Stacy Brenner

SCARBOROUGH — The Maine Legislature will consider a bill that will help owners of property near a body of water afford flood insurance.

On Jan. 10, Sen. Stacy Brenner, D-Scarborough, introduced the bill, LD 1809, “An Act To Allow Exceptions to the Height Limitations under the Shoreland Zoning Laws.” The bill was the subject of a public hearing before the Legislature’s Joint Standing Committee on Environment and Natural Resources.

“When Scarborough town staff came to me over the summer looking for a solution to the conflict between federal flood insurance requirements and state shoreland zoning laws, we immediately got to work,” Brenner said. “The result is a bill that will allow property owners to access affordable flood insurance through the National Flood Insurance Program while also satisfying state guidelines. This change will be a win for municipalities and property owners across the state.”

Addressing this issue now is important as, Brenner said, “new FEMA flood maps, which will take effect next year, will increase the base flood elevation by more than five feet in certain coastal areas, such as Scarborough.”

Currently, height limitations in the state Shoreland Zoning Act can pose a conflict with standards set forth in the National Flood Insurance Program, which require a property’s lowest floor to be a minimum of 1 foot above the base flood elevation — the elevation of surface water resulting from a flood that has a 1 percent chance of equaling or exceeding that level in any given year, according to Brenner. As flood water levels continue to rise, the need for homeowners to raise their properties off the ground to protect their investment will continue. However, state law currently limits the maximum height of a structure, while at the same time federal standards require properties be a certain height above base flood elevation.

“This bill proposes to alter the definition of ‘height’ in Maine statute, and also to allow for certain exceptions to be made to existing nonconforming structures located in an area of special flood hazard, in order to be consistent with a local floodplain management elevation requirement,” Brenner said in the committee hearing on Jan. 10.


By changing state law to allow properties to be modified for compliance with federal guidelines, property owners will be able to raise their homes to protect them from flooding, while also maintaining the ability to hold reasonably priced flood insurance, according to Brenner.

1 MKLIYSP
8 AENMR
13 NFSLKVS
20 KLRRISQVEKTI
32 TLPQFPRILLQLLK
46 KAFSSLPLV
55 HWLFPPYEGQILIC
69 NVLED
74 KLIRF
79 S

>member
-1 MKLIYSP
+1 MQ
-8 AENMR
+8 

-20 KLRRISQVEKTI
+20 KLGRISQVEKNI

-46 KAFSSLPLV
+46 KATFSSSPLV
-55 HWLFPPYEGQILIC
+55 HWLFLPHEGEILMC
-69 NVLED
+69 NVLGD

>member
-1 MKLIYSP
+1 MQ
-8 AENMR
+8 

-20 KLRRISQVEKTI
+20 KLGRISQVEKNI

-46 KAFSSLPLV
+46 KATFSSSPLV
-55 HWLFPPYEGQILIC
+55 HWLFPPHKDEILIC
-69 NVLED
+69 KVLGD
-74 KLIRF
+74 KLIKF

The Maine Department of Environmental recognizes that without changing the height definition, some coastal homeowners may be in an untenable situation of being able to comply with both zoning and other requirements, DEP Bureau of Land Resources Director Nicholas Livesay said in testimony to the committee.

“The department has observed that the existing shoreland zoning limitations on the height of structures may result in a scenario where it is impossible for a property owner to comply with both shoreland zoning and floodplain management requirements,” Livesay said. “A property owner needing to raise their structure to satisfy the local floodplain management ordinance may be prohibited from doing so by the shoreland zoning height limits. LD 1809 resolves this conflict and does so in a way that is consistent with the objectives of the Shoreland Zoning Act.”

“The bill retains the existing height limits but, within areas of special flood hazard, adjusts how the height of a structure is measured. Instead of measuring from the ground to the peak of the roof, the height is measured from the bottom of the sill of the structure, ” he said. “This allows posts or flood-resistant foundations, consistent with the National Flood Insurance Program requirements, to be added under a structure without counting against the height limit.”

The change in definition is needed for Scarborough and the other coastal communities that have adopted the most recent Shoreland guidelines, said Brian Longstaff, Scarborough zoning administrator.

“In the Shoreland Zone, height is measured from the mean original grade at the downhill side of the structure to the highest point of the roof,” Longstaff said. “If an existing non-conforming dwelling is currently 50 feet from the resource and is currently 20 feet in height, and needs to be elevated by 4 feet to meet the new base flood elevations, it cannot comply with the Shoreland Zoning requirements without the need to reconstruct the roof and remove 4 feet of headroom within the dwelling. This could in turn, make the building non-conforming with building code requirements for minimum room area and height, not to mention the added cost of construction and loss of space on which they are currently paying taxes.


“By amending the definition of building height for those structures that are in the special flood hazard area,” he said, “and also allowing those structures to be elevated to the minimum height necessary to comply with floodplain regulations in exchange for relocating to meet the setback from the resource to greatest extent possible, homeowners can at least have a reasonable and predictable outcome when contemplating building improvements or when elevating to reduce the possibility of flood damage and also reduce their flood insurance costs.”

“In no way is this an attempt to degrade shoreland zoning protections,” Brenner noted. “This bill is a way to balance a home owner’s ability to protect their asset and for the town to be able to see these properties change hands and continue to provide property tax revenue to the municipality.”

Also speaking in favor of the bill were representatives from the Maine Municipal Association and the Maine Real Estate and Development Association.

LD 1809 faces further action in committee.

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